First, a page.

0 1 2 3 0 1 2 3 4 5 6 7 8 9 0 1 2 3 4 5 6 7 8 9 0 1 2 3 4 5 6 7 8 9 0 1 +-+-+-+-+-+-+-+-+-+-+-+-+-+-+-+-+-+-+-+-+-+-+-+-+-+-+-+-+-+-+-+-+ | Sort Extension ID = 0x4003 | Next Extension Offset (NEO) | +-+-+-+-+-+-+-+-+-+-+-+-+-+-+-+-+-+-+-+-+-+-+-+-+-+-+-+-+-+-+-+-+ | NEO, cont'd | length of <sort-key-list> |<sort-key-list>\ +-+-+-+-+-+-+-+-+-+-+-+-+-+-+-+-+-+-+-+-+-+-+-+-+-+-+-+-+-+-+-+-+ Figure 2. Sort Extension The format of the Sort extension is shown in Figure 2. A UA uses this extension in a SrvRqst to request the URL entries in the corresponding SrvRply be sorted according to the sort-key-list. The sort-key-list is defined using Augmented Backus-Naur Form (ABNF) [RFC2234] as follows: sort-key-list = sort-key / sort-key "," sort-key-list sort-key = key-name ":" type ":" ordering [":" ref-value] key-name = attr-tag from Section 5 of RFC 2608 type = "s" / "i" ; "s" for string type ; "i" for integer type ordering = "+" / "-" ; "+" for increasing order ; "-" for decreasing order ref-value = intval from Section 5 of RFC 2608 Each sort-key in the sort-key-list has a key-name, a type specifier, an ordering specifier, and an optional reference value. The key-name MUST be a valid attribute name, and its type is explicitly specified. Although SLP has five attribute types (integer, string, boolean, opaque and keyword), we only consider integer sort and string sort since keyword attributes (they have no values) never need to be sorted, and boolean and opaque attributes can be sorted as strings if needed. The integer sort uses the integerOrderingMatch rule defined in X.520 [X520], whereas the string sort is performed based on lexical ordering. Strings are compared using the rules defined in Section 6.4 of RFC 2608. Only integer keys may have a reference value, causing the sort to be based on the distance to the reference value. A reference-based sort, such as "X:i:+:12", requires the following two steps: Step 1. For each matching service, if its attribute X has a value of x, then use |x-12| as its metric.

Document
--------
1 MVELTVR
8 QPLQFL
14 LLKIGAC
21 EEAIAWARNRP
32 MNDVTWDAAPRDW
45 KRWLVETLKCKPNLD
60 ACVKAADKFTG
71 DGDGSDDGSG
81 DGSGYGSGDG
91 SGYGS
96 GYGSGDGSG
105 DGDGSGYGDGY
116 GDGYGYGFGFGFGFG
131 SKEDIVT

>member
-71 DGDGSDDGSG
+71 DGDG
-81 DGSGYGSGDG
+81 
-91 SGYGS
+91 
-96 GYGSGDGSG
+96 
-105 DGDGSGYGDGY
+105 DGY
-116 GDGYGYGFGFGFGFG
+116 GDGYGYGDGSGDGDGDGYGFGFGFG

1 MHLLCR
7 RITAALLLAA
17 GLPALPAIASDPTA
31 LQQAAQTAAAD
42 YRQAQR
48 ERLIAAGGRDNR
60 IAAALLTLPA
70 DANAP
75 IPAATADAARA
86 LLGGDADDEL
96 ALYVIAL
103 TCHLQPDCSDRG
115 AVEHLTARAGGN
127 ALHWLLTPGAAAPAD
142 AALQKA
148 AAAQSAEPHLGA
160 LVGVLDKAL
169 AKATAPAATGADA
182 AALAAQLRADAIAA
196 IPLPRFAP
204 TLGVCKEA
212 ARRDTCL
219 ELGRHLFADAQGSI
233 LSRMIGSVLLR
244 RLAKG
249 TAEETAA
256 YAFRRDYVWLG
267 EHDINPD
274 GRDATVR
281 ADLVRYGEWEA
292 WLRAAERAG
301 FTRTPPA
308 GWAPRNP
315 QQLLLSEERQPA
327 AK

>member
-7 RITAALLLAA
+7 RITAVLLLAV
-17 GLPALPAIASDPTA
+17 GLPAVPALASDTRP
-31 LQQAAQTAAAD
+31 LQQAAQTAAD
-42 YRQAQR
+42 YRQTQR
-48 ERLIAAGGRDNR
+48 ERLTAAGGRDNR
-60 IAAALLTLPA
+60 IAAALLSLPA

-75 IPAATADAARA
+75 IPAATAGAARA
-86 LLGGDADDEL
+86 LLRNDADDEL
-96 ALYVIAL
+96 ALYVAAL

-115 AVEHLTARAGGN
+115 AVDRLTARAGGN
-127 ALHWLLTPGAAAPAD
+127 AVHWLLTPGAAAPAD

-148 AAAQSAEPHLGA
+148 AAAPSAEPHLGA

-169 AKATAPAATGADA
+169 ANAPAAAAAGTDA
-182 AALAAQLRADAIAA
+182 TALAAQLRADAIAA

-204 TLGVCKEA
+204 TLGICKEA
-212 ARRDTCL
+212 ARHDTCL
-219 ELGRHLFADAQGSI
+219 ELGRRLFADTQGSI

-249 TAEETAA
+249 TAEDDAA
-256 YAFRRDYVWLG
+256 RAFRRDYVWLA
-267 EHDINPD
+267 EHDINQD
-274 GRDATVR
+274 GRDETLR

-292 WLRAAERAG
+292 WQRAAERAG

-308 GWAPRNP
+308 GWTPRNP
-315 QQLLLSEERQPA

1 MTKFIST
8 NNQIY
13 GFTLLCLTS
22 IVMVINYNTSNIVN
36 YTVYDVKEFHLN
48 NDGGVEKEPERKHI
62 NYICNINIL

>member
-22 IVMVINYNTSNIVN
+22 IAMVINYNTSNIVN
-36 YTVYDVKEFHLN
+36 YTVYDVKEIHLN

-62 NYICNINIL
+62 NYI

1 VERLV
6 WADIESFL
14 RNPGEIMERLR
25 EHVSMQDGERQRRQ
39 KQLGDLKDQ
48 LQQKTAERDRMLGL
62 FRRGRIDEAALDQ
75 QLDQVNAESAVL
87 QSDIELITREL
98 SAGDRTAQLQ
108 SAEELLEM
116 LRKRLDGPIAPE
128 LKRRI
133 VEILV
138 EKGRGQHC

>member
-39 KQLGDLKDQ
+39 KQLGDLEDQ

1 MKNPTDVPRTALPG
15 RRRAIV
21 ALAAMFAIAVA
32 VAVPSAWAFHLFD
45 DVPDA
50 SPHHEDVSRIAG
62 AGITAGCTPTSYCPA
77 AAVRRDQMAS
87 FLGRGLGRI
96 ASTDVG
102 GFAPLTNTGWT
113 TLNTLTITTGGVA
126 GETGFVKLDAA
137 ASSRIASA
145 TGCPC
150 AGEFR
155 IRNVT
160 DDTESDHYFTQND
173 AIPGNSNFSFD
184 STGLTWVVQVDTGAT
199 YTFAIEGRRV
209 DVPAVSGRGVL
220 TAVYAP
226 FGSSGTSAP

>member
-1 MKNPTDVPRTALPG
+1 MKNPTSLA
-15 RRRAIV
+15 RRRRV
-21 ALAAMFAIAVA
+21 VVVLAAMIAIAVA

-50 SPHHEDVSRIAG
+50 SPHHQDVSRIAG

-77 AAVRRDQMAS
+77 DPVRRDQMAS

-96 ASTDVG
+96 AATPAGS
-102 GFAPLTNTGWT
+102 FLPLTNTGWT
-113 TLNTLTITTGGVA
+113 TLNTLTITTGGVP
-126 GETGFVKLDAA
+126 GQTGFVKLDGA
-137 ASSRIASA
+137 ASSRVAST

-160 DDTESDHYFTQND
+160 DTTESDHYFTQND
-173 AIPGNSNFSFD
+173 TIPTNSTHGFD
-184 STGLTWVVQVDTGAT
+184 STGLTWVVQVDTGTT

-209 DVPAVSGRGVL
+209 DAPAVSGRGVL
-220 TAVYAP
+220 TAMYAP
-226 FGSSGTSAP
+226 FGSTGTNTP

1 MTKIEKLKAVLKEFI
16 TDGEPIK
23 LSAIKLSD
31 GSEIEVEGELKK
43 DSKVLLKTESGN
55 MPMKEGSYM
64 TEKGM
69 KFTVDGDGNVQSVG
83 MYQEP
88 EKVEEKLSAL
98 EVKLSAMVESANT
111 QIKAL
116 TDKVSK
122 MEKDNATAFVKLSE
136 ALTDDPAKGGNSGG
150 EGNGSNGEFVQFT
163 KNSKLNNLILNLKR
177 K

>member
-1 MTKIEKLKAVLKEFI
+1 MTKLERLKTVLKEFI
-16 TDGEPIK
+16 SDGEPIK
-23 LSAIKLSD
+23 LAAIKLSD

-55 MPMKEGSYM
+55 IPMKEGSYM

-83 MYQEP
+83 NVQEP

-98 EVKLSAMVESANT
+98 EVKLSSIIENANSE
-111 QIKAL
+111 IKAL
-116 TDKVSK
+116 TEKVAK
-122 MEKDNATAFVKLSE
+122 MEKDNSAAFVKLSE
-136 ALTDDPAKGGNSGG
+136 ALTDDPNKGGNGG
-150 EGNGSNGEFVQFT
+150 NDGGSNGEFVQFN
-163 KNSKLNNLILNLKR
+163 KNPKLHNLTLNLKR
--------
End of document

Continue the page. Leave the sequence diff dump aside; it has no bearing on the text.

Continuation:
ToP   noToC   RFC3421 - Page 4
   Step 2. Use the metrics obtained in Step 1 to sort attribute X
           for matching services.

   The SLP sort rules are adapted from the Lightweight Directory Access
   Protocol (LDAP) sort rules defined in RFC 2891 [RFC2891].  Note that
   sort in SLP is a best effort, no sort error will be returned from a
   DA/SA to a UA.

   (1) The sort-key-list is in order of highest to lowest sort key
       precedence (Section 1.1 of RFC 2891).

   (2) Each attribute SHOULD only occur in the sort-key-list once
       (Section 1.1 of RFC 2891).  If an attribute is included in the
       sort-key-list multiple times, only its first occurrence is
       considered, all other occurrences are ignored.